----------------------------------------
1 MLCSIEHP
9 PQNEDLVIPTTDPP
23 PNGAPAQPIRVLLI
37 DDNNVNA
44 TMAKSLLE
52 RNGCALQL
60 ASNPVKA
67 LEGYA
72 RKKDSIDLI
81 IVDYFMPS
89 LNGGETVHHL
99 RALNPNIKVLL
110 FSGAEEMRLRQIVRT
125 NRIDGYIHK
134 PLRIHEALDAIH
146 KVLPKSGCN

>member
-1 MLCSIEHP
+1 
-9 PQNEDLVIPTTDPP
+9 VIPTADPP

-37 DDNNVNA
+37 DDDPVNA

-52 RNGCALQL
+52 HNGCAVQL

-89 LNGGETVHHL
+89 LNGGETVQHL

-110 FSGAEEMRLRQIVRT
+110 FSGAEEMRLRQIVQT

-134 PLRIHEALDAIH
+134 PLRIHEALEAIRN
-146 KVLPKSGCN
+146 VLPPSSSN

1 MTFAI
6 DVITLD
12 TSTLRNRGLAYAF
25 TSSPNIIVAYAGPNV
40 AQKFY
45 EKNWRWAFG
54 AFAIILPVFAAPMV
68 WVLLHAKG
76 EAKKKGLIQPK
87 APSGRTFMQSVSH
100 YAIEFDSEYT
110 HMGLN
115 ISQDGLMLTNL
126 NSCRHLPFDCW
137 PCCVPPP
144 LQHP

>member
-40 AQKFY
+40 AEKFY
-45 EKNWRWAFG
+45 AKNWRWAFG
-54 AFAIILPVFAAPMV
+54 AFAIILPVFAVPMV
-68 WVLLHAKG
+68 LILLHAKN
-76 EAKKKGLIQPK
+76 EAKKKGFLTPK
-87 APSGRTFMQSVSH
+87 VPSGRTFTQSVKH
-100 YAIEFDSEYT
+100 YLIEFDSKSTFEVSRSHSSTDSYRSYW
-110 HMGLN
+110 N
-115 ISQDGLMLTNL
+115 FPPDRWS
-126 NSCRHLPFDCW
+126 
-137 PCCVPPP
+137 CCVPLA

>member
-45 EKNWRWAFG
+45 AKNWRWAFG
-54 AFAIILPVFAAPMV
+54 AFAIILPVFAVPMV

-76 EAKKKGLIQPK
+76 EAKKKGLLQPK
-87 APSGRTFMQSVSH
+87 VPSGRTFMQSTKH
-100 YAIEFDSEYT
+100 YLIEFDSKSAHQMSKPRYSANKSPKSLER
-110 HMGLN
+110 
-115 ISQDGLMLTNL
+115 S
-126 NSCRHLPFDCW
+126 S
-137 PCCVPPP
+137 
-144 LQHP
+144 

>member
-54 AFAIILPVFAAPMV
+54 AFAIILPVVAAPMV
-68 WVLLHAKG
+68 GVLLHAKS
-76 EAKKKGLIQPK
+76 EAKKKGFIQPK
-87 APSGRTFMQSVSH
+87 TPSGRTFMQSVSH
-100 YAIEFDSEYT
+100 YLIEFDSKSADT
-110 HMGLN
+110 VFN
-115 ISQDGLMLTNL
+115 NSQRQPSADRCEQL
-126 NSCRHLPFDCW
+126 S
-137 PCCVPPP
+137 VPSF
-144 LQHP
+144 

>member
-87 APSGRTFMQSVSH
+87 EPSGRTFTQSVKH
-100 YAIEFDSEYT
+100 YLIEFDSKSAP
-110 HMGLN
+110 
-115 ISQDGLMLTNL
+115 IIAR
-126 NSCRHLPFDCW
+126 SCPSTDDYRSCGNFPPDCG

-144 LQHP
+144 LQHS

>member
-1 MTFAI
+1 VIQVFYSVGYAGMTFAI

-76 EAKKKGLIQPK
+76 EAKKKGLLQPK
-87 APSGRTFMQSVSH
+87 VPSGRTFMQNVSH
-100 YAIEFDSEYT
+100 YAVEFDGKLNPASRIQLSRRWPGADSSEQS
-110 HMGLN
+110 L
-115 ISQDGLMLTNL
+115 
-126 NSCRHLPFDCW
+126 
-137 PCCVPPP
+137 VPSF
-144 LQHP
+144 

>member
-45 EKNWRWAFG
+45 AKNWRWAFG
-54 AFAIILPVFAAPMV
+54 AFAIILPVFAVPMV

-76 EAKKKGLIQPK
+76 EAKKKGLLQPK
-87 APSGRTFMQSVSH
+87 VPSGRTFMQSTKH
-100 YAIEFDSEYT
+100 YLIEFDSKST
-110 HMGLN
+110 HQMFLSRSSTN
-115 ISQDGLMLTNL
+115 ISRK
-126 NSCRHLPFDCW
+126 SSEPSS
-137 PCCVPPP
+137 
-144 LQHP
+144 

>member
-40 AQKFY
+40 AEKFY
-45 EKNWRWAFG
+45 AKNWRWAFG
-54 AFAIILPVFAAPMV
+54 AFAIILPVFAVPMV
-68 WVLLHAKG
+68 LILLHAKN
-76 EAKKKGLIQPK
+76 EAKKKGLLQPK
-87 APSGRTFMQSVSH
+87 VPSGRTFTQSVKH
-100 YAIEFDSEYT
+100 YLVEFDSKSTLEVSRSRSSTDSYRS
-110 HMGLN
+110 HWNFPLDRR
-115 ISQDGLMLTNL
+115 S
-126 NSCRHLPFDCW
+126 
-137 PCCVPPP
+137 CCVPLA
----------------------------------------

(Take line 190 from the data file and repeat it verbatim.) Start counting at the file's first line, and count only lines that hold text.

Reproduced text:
+137 CCVPLA